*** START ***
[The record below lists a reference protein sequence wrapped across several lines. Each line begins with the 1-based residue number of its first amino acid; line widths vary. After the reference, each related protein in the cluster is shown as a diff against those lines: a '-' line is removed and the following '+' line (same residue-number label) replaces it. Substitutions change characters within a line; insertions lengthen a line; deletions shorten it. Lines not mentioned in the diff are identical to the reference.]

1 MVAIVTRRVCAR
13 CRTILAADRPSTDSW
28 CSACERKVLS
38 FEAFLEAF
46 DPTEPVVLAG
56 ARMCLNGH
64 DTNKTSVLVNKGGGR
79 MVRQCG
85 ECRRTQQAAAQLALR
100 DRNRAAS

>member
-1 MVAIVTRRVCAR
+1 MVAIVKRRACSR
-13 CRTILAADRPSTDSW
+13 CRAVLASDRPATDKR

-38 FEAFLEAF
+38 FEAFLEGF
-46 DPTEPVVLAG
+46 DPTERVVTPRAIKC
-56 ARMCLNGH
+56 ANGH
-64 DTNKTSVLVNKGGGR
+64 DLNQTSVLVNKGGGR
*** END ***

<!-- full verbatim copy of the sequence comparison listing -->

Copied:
[The record below lists a reference protein sequence wrapped across several lines. Each line begins with the 1-based residue number of its first amino acid; line widths vary. After the reference, each related protein in the cluster is shown as a diff against those lines: a '-' line is removed and the following '+' line (same residue-number label) replaces it. Substitutions change characters within a line; insertions lengthen a line; deletions shorten it. Lines not mentioned in the diff are identical to the reference.]

1 MVAIVTRRVCAR
13 CRTILAADRPSTDSW
28 CSACERKVLS
38 FEAFLEAF
46 DPTEPVVLAG
56 ARMCLNGH
64 DTNKTSVLVNKGGGR
79 MVRQCG
85 ECRRTQQAAAQLALR
100 DRNRAAS

>member
-1 MVAIVTRRVCAR
+1 MVAIVKRRACSR
-13 CRTILAADRPSTDSW
+13 CRAVLASDRPATDKR

-38 FEAFLEAF
+38 FEAFLEGF
-46 DPTEPVVLAG
+46 DPTERVVTPRAIKC
-56 ARMCLNGH
+56 ANGH
-64 DTNKTSVLVNKGGGR
+64 DLNQTSVLVNKGGGR